Danish container shipping giant Maersk Line said today it has formed an independent company to serve intra-Americas shipping lanes and has baptized the company with one of the most storied—albeit long-defunct—names in maritime history.
Under the arrangement, Copenhagen-based Maersk, the world's largest container shipping concern, has spun off its intra-Americas services to an affiliate company called "SeaLand," which will launch operations on Jan. 1, 2015. The transition to SeaLand will be handled in phases throughout the year, Maersk said. The new company's personnel, headed by CEO Craig Mygatt, a long-time Maersk executive, will be in place by July 1, the liner said.
Maersk Line's existing intra-Americas network, which consists of 22 services, will be the foundation for SeaLand's ocean products, Maerk said. SeaLand will take over the management of those services and will be free to link up with other carriers to operate feeder sailings.
The new company's structure will be patterned after Maersk operations within Asia and within Europe, the liner said. The new company will serve mostly smaller customers whose needs are often different than those of large, multinational businesses. The objective, according to Maersk, is to provide a more geographically intimate level of service to these customers than they received from a global network not dedicated to their business.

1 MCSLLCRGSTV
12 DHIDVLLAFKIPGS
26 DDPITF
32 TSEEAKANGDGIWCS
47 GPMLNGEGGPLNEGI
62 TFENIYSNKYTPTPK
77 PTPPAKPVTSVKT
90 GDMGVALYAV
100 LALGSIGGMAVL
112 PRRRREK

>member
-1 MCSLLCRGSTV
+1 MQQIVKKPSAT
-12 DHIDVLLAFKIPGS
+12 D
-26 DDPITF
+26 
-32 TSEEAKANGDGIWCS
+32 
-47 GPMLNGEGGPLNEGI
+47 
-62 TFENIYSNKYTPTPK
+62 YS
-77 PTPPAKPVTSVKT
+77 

"We heard from our customers that they value Maersk Line services, but they required greater service stability and commitment," Mygatt said in a statement.
Timothy R. Simpson, a Maersk spokesman, said smaller customers in the Americas "need an organization that is close to them and is reachable." Simpson said the worldwide Maersk operation hasn't been consistent in providing services within the Americas because "we hadn't figured out how to be the right carrier to everyone in this trade." Shippers and beneficial cargo owners (BCOs) will ultimately benefit by working with an independent entity that is local and focused on their needs, he said.
The "SeaLand" name comes from the shipping and containerization company Sea-Land Services, which was once one of the most well-known names in shipping and was acquired by Maersk in 1999. Maersk dropped the Sea-Land name altogether in 2006. According to Simpson, Mygatt decided to revive the brand after discovering on various trips abroad that customers associated him with Sea-Land rather than with Maersk.
The new company will be based in the United States, although a location has yet to be determined, Maersk said.
SEPARATE FROM P3
SeaLand's operations will have nothing to do with the proposed "P3" alliance, a vessel and port-sharing agreement between Maersk, CMA CGM Group, and Mediterranean Shipping Co. (MSC) that plans to operate on trade routes linking North America, Asia, and Europe.
The proposed alliance will give the three carriers control of about 43 percent of the Europe-Asia shipping market, 24 percent of the trans-Pacific, and 40 to 43 percent of the trans-Atlantic.
Regulators in the United States and Europe, which have investigated the alliance amid concerns of excessive market concentration and pricing power, appear ready to bless it. Asian regulators have yet to be heard from.